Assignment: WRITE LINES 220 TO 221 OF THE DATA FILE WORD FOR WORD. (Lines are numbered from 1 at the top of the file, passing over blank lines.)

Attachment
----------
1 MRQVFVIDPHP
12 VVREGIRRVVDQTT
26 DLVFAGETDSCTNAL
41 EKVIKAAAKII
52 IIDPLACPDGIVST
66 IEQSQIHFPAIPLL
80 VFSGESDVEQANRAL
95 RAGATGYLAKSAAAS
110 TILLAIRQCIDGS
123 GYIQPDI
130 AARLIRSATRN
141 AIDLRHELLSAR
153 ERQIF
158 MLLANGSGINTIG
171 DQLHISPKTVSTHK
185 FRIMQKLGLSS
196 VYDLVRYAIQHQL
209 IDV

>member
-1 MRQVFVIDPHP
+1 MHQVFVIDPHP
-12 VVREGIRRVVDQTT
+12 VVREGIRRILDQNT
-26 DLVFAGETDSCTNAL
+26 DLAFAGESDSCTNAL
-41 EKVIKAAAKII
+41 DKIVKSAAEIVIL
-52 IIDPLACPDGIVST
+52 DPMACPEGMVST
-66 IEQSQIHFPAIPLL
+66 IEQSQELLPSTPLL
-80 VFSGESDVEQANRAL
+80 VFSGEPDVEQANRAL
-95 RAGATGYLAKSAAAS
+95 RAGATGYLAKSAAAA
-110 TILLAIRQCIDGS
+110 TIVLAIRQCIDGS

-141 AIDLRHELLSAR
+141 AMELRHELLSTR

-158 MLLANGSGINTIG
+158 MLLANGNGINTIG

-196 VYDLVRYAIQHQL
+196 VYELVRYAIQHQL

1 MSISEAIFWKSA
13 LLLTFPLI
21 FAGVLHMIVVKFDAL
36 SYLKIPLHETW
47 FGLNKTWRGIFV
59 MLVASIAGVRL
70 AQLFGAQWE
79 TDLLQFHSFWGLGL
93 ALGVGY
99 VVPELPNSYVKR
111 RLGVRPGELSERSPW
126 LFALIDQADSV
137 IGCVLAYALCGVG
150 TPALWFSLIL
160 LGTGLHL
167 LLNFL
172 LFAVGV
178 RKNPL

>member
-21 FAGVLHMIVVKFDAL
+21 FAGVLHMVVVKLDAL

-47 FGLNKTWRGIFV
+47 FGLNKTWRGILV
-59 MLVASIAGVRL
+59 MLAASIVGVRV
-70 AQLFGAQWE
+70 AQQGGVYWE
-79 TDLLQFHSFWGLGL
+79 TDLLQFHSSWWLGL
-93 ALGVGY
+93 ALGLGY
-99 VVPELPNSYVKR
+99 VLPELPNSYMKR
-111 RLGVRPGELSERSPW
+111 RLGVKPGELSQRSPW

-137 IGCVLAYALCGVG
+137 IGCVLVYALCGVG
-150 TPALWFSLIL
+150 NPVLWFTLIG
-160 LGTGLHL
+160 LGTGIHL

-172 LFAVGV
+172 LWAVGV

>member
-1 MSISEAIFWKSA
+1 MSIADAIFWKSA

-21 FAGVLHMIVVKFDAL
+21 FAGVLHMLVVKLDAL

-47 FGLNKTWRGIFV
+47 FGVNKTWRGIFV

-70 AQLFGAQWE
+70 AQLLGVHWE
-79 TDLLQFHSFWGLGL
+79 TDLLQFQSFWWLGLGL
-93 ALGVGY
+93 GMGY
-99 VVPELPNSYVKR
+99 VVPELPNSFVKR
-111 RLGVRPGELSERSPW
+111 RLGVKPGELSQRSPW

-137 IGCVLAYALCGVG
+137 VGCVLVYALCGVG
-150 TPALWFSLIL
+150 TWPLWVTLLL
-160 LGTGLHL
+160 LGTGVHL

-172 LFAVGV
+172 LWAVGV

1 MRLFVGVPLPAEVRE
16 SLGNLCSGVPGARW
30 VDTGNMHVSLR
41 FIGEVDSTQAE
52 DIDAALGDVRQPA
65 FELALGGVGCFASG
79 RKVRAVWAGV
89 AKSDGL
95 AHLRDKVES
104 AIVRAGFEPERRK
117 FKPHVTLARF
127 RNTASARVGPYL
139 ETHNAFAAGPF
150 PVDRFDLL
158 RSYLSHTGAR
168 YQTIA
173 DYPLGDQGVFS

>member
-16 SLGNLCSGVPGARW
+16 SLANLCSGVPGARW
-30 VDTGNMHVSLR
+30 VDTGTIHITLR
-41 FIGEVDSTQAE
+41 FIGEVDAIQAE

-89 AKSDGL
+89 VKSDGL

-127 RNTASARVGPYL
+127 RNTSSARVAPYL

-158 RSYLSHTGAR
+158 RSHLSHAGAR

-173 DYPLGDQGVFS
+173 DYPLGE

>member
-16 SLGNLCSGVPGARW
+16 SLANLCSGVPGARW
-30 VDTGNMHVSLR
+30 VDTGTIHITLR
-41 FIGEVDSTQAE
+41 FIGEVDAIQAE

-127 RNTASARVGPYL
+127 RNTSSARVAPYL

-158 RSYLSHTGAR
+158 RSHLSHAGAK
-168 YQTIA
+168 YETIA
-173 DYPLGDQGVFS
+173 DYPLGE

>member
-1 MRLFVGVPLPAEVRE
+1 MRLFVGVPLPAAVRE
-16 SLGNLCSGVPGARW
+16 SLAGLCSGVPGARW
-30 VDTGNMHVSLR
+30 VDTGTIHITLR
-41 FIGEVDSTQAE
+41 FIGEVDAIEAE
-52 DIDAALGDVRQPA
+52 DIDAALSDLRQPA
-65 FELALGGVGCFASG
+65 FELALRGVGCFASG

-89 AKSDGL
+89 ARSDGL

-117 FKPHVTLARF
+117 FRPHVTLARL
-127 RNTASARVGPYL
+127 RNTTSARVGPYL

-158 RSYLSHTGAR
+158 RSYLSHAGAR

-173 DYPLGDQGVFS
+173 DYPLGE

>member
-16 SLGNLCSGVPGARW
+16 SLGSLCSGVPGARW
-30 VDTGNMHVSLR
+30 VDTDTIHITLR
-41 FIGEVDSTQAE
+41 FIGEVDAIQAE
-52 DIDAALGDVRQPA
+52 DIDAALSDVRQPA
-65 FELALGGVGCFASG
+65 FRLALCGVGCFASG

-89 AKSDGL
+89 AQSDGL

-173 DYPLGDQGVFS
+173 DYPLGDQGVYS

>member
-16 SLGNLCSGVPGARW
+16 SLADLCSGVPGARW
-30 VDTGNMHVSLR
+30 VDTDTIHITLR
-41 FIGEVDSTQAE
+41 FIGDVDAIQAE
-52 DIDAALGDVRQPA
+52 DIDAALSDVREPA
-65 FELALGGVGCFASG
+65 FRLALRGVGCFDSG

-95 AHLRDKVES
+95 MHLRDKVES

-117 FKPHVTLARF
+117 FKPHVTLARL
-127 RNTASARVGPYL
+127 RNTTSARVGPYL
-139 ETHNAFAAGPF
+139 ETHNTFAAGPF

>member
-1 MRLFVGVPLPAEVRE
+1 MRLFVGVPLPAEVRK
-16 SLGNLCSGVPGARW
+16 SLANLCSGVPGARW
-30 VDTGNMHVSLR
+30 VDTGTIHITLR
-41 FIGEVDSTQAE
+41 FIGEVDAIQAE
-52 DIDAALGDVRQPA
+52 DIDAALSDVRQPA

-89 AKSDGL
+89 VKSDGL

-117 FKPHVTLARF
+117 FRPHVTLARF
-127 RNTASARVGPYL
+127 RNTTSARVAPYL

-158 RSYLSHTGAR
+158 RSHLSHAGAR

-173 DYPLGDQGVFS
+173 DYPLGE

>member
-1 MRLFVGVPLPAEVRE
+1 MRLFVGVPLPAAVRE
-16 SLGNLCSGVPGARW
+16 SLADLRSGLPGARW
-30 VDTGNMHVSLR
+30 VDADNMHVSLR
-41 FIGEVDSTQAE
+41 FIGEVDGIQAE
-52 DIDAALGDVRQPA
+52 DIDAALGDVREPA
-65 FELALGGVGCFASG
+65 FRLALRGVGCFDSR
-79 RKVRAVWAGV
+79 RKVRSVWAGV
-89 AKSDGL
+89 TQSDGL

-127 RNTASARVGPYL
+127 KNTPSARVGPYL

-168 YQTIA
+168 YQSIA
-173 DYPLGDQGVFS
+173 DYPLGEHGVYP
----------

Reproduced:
+16 SLANLCSGVPGARW
-30 VDTGNMHVSLR